Brian Josephson attends Cardiff High School, where the physics master M. S. Jones introduces him to theoretical physics.
Brian Josephson becomes a research student in the university's Mond Laboratory, Cambridge, UK. He is supervised by Brian Pippard and follows some lectures of Philip W. Anderson who introduces the new concept of broken symmetry in superconductors. He is elected a fellow of Trinity College in 1962, and obtains his M.A. and PhD in 1964 for a thesis entitled "Non-linear conduction in superconductors," which contains the discovery that will gain him the Nobel Prize.
Extending earlier works in tunnelling done by Leo Esaki and Ivar Giaever, at the age of 22, Brian Josephson predicts theoretically the phenomenon of superconducting now called Josephson effect. The effect describes a current that flows indefinitely long without any voltage applied across a device known as a Josephson junction, which consists of two superconductors coupled by a weak link. In 1963, Anderson and J. Rowell verify the Josephson effect at the Bell Labs.
Brian Josephson is born in Cardiff, Wales, to Jewish parents, Mimi (née Weisbard) and Abraham Josephson.
In 1974, Brian Josephson becomes full Professor of Physics at the University of Cambridge, UK. He holds this position till his retirement in 2007.
In 1957, Brian Josephson goes to Cambridge to study mathematics at Trinity College. After completing Maths Part II in two years he decides to switch to physics and receives his B. A. in 1960. While still an undergraduate, he publishes an important paper on the Mossbauer effect.
In 1967, Brian Josephson returns to Cambridge as assistant director of research at the Cavendish Laboratory, where he is a member of the Theory of Condensed Matter group.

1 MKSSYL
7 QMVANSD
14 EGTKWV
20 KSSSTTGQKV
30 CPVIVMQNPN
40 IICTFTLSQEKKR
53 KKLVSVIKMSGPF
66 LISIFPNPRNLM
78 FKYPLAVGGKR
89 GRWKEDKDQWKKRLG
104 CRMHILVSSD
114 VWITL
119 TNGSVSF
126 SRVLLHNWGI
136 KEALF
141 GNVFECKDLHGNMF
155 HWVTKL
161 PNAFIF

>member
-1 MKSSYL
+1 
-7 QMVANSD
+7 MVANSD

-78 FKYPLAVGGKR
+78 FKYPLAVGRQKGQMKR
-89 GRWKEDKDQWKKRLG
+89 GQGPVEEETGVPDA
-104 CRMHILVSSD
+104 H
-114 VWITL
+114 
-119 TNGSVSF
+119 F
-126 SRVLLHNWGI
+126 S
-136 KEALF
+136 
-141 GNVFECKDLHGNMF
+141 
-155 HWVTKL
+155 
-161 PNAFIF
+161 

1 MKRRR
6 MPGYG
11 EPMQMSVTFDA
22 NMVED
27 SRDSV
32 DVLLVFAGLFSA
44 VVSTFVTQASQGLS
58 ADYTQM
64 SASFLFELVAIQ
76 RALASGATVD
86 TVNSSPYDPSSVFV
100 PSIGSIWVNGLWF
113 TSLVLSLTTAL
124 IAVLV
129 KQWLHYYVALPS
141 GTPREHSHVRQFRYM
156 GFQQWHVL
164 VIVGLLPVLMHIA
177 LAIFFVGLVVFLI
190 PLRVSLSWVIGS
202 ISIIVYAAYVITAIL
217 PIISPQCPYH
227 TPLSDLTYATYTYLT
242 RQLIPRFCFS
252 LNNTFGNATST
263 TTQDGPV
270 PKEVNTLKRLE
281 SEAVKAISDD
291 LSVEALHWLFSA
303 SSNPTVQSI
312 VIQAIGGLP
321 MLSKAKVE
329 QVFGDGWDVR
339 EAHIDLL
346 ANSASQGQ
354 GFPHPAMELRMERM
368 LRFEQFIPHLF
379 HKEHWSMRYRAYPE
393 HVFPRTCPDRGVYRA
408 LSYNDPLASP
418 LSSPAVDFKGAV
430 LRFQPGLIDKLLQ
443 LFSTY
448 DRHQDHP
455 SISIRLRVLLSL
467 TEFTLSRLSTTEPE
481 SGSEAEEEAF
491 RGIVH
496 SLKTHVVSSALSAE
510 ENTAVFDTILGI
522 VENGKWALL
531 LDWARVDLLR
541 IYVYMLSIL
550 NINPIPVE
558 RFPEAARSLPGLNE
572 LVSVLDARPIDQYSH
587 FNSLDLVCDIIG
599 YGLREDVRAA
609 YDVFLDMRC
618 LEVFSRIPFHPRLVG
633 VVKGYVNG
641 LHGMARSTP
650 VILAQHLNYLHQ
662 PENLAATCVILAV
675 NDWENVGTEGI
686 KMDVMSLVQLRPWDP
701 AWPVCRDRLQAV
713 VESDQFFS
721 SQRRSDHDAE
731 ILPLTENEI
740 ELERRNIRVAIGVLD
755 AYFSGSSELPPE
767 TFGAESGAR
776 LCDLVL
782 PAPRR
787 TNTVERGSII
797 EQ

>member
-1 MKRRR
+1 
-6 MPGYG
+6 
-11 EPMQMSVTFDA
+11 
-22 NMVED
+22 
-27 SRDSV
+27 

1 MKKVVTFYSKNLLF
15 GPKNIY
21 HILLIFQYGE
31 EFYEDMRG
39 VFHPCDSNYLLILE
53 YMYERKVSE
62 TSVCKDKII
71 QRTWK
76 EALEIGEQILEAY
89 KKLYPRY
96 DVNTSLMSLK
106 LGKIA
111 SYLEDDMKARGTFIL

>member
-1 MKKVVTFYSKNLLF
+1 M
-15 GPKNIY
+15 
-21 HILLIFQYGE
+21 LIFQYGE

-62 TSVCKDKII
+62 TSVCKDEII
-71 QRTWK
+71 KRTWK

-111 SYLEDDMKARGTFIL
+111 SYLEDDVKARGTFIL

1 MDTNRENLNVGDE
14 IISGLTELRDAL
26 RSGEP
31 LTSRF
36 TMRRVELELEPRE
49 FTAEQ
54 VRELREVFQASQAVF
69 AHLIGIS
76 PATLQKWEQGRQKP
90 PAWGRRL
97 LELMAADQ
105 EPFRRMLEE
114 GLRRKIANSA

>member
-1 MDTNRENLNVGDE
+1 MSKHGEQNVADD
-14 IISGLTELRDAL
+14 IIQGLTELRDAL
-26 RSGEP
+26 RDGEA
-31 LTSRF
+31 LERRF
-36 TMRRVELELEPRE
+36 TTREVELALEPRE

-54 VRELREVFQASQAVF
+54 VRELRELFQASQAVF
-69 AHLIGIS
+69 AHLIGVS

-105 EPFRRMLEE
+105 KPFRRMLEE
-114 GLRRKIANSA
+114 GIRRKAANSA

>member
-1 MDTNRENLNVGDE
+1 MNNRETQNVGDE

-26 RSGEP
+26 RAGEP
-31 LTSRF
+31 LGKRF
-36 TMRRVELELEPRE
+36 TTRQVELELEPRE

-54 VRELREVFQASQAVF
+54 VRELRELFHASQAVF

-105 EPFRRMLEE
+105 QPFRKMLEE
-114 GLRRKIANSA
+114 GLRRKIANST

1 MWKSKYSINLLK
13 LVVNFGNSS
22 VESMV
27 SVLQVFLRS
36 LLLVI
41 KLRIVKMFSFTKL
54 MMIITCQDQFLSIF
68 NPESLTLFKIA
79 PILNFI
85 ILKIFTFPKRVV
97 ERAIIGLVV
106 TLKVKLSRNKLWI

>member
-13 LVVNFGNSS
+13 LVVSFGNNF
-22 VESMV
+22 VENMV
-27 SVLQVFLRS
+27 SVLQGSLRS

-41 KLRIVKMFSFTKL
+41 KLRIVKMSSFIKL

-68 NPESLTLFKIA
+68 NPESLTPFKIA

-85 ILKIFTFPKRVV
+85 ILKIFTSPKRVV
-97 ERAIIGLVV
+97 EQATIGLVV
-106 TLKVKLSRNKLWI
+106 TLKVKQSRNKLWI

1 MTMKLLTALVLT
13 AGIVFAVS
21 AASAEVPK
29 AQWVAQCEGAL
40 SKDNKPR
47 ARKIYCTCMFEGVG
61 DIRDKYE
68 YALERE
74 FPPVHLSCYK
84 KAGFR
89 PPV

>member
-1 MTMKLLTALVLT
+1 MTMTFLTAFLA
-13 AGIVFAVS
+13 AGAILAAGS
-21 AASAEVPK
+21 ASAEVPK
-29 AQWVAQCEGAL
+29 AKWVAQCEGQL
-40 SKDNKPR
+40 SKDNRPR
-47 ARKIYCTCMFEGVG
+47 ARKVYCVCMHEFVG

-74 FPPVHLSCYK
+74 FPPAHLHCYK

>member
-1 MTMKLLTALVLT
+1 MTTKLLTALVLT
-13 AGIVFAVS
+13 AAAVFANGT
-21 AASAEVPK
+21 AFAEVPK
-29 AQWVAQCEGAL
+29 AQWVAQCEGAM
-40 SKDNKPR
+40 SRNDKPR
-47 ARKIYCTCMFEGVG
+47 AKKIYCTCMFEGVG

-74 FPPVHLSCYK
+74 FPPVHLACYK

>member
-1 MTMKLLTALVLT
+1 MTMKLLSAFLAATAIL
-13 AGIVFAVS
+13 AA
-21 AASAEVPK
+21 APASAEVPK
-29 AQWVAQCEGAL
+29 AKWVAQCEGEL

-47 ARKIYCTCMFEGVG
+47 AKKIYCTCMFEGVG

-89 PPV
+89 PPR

Brian Josephson is National Science Foundation Senior Foreign Scientist Fellow at Cornell University.
Brian Josephson becomes Reader in Physics at the University of Cambridge.
Brian Josephson is Visiting Professor at the Computer Science Department, Wayne State University, Detroit, USA.
In 1987, Brian Josephson is Visiting Professor at the University of Missouri-Rolla.
After retiring, Brian Josephson continues to work at the Cavendish Laboratory as the director of the Mind-Matter Unification Project of the Theory of Condensed Matter Group - a project created by Josephson in 1996 with the aim to understand "from the viewpoint of the theoretical physicist, what may loosely be characterised as intelligent processes in nature, associated with brain function or with some other natural process."
Brian Josephson moves to the United States to take a position as research assistant professor at the University of Illinois at Urbana-Champaign.
Brian Josephson receives the 1973 Nobel Prize in Physics "for his theoretical predictions of the properties of a supercurrent through a tunnel barrier, in particular those phenomena which are generally known as the Josephson effects." Josephson shares the prize with Leo Esaki and Ivar Giaever "for their experimental discoveries regarding tunnelling phenomena in semiconductors and superconductors, respectively."
In the late 1960s, Brian Josephson becomes interested in the Mind-Body problem, arguing that some parapsychological phenomena may be real. In the mid-1970s, Josephson becomes involved with a group of physicists associated with the Lawrence Berkeley Laboratory at the University of California, Berkeley, who are investigating paranormal claims. In 1976, Josephson travels to California to meet two leading members of the group, laser physicists Russell Targ and Harold Puthoff.
In 1984, Brian Josephson is Visiting Professor at the Indian Institute of Science, Bangalore, India.